Well, interesting shots, to say the least. A bit wobbly, but you can appreciate the colours.

What really makes me P.O.'d,  in this day and age, are cottagers leaving on lights. As I was trying to capture my shots, I realized that the folks across the way has left their spotlights on all week.

What about Climate Change do they not understand?

I recall phoning the police last winter when the light was left on in their boat house. I'd seen snowmobiles there, and there hadn't been there for months and this is a boat-access only property. An officer arrived, and he said it could have been a robbery. That they would send a snowmobile  over when they could. Of course, I now realize that it was carelessness. It is the last time I will try to look after someone else's property! I felt so silly. The poor officcer. (Crazy retired lady, he must have thought!)

I was outdoors today and swept the deck, twice! Thursday afternoon it began raining, the wind blowing. The clouds were heavy all day and the rain began to fall with big splats. You know, the kind of big, fat drops the size of the Green Giant's tears!

Poor little tree skeletons! They have changed their wardrobe since last week. Not so hard to watch the skies. It cannot always be blue!

skywatchIt is snowing up north, Thunder Bay way. We are grateful for only rain right now! The raccoon on the deck looks a bit soppy. More next post!

Visit more Skywatch posts, Season 4: episode 15!

Wednesday 21 October 2009

End of the season

Another seasonal milestone is done.
The Cranberries are picked. They've been harvested and made into wine, sauce, bread and muffins. I'm not yet tired of cranberries, and peanut butter & cranberry sauce on my toast is a great way to embrace the harvest in the morning.

The artisans packed up their unsold wares from CranFest, and all things were shutting down in town last w/e. (Until snowmobile season beings!)

This, the last kick of the can. Things will be quiet as seasonal tourists go back to their city ways.

Tour buses load up. Tourists will put away cameras and take that ride back to the city.

Cottages are closed; power turned off, plumbing drained, boats dry docked.

 I walked home from CrabFest, oops, Freudian slip, CranFest, after a lovely afternoon in the warm fall sun last Sunday.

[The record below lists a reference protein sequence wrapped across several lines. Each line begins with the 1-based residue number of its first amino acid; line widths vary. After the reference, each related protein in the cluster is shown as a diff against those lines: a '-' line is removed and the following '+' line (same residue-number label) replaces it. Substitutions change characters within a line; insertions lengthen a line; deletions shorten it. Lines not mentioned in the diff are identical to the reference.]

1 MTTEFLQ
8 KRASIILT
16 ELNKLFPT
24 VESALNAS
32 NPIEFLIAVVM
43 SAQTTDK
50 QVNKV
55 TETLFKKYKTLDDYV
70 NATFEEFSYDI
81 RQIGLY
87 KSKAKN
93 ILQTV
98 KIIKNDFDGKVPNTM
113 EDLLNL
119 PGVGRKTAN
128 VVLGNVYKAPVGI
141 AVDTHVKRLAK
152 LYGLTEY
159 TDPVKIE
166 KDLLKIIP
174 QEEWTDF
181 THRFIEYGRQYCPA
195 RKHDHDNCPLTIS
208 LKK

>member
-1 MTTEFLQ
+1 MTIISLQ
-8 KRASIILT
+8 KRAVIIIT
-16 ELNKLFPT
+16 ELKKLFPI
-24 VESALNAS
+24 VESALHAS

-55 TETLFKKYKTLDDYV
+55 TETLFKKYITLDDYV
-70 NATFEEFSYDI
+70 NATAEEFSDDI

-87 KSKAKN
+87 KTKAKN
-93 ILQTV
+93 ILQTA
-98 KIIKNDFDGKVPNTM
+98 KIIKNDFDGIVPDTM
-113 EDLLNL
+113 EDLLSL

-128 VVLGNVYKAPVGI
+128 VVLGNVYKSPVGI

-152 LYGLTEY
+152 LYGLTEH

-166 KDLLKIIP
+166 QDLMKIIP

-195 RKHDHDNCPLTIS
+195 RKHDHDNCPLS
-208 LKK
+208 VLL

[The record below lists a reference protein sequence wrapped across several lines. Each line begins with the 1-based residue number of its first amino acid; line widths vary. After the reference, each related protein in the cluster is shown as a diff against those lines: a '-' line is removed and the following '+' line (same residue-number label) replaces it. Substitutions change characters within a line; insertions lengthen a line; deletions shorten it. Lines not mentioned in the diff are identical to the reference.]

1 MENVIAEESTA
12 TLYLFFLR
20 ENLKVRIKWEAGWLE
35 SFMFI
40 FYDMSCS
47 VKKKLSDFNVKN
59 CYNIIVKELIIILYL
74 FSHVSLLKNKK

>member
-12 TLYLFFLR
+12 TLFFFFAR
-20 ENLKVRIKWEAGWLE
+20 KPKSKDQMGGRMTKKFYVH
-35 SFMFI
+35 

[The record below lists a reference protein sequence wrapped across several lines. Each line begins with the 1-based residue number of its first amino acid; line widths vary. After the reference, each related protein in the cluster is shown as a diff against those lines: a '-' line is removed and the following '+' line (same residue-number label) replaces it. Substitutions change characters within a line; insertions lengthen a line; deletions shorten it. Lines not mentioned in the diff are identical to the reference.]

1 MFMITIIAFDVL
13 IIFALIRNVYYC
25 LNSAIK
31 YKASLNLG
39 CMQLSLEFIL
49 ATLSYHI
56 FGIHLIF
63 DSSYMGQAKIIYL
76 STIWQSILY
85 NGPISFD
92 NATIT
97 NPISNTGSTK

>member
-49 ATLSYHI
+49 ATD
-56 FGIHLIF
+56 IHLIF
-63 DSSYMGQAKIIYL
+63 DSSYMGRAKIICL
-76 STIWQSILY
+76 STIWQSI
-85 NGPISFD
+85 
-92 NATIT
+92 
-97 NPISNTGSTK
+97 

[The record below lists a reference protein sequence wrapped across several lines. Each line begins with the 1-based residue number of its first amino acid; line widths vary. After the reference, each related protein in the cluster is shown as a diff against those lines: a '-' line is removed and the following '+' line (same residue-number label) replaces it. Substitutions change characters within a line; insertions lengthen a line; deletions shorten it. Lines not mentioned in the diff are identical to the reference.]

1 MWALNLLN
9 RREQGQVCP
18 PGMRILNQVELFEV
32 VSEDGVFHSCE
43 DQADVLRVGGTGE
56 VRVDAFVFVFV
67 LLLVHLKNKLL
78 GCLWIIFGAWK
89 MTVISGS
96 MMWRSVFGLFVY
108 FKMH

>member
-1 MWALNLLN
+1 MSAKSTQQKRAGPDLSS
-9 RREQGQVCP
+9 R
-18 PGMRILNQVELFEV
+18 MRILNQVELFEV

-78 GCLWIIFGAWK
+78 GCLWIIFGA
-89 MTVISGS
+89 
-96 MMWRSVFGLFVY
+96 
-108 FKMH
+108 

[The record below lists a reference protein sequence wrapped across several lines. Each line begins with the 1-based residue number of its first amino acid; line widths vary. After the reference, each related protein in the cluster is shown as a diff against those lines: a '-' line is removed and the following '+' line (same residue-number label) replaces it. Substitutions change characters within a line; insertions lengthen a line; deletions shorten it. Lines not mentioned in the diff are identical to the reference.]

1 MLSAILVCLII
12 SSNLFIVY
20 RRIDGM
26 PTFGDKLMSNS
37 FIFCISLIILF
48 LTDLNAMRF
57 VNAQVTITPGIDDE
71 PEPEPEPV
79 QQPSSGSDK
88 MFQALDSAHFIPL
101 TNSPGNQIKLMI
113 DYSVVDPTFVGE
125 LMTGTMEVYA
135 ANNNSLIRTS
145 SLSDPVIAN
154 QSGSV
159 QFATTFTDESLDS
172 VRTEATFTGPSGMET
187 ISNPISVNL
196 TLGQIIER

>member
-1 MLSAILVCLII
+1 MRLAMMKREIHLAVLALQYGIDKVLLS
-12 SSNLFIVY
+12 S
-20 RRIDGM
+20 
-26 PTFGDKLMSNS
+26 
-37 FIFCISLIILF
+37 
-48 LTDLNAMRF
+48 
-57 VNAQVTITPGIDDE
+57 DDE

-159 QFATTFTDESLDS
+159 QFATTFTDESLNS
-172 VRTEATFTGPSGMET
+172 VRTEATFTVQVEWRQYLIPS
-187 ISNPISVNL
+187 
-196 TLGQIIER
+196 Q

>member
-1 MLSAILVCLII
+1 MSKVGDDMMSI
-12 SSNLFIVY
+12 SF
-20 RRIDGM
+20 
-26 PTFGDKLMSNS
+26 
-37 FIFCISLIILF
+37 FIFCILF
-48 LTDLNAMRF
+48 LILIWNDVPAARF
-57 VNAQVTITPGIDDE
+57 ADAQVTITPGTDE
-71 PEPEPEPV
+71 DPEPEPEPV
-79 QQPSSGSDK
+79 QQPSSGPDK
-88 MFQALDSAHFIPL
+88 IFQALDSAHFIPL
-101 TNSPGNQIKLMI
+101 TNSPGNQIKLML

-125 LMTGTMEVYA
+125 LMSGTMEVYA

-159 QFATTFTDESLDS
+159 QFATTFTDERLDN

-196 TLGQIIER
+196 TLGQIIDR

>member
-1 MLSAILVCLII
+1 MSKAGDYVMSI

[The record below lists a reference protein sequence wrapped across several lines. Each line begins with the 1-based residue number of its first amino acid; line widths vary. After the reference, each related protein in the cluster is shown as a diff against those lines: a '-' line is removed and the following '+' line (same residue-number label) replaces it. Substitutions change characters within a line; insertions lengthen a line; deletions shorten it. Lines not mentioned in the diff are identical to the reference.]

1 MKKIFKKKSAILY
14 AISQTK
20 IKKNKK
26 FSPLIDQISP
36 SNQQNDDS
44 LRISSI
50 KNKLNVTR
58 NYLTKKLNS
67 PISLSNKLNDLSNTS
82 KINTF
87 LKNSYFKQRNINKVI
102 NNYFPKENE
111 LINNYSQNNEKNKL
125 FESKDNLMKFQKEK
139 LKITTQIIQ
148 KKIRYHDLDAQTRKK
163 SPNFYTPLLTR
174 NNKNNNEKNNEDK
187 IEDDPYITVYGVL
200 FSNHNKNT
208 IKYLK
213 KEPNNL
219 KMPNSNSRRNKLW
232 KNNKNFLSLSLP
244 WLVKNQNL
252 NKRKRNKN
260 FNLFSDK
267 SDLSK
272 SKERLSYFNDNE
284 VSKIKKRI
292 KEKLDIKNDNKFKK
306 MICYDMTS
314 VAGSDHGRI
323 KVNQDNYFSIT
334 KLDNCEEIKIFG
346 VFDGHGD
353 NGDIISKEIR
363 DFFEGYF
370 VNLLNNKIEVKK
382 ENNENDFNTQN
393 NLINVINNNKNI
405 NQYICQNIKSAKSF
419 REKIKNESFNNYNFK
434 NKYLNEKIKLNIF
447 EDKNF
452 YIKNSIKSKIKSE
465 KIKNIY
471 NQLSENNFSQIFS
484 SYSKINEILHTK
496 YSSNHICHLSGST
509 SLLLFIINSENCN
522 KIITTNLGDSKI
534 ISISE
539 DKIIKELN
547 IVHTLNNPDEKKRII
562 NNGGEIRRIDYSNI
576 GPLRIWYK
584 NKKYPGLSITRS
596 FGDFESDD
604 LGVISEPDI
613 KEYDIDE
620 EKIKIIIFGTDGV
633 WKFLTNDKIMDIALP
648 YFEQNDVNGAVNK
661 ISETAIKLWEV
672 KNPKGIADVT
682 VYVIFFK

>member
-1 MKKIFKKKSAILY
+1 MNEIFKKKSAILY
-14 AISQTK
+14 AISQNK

The Inn rocked on Saturday night. Poor staff were worked off their feet till 4 a.m., I heard.  I thought I would stop into the Bala Bay Inn (see my YouTube vid) on the way home

Weary business owners will have some quiet times.

No more patio dinners in town, like this place in NOTL, or dining in paradise, at Bala Falls restaurant.

Or trips to Shaw or Stratford.

As things shut down in town, the people went home in their cars, or their motorbikes.

There I was, as they packed up the glasses, having one last draft.

The tourists were trying to get into the line of traffic headed south, back to the city, jobs, and obligations.

I sat for some quiet reflection as weary bar staff shut her down.

It is a difficult job: serving, keeping customers happy; fed and watered. I try to be a good customer and smile, say thank you and try not to be too arrogant. There is a sense of entitlement some bring with their tourist dollars.

I cannot help but be grateful for those who serve me a meal I did not have to make, or bring me a drink I did not pour. It is a privilege to sit and wait, as those wait on me!  Not all can afford the luxury of eating out. I know I am blessed to live in the region.

One that my parents earned, and which I take advantage of as we live in their lovely home.

Many have inherited properties as we have. From a working class family, who saved to buy land in 1960, we are happy to support the local economy.
But, for now, the

Bala Bay Inn - Ghosts will be left in quiet. Everything locked, shut and put away. The locks on the refrigerator will be set for the winter. The power turned off.

The snow and the ice will be as strong and as hard as the locks on this frige. Wish I could put such locks on my metal bird seed containers (AKA garbage cans)! But we love our 'coons!

No more spilling the beans with Karla.

The markets are done for the season.

Farewell to our seasonal visitors for now.

I know that our three-season economy depends upon you. Thanks for visiting My Muskoka!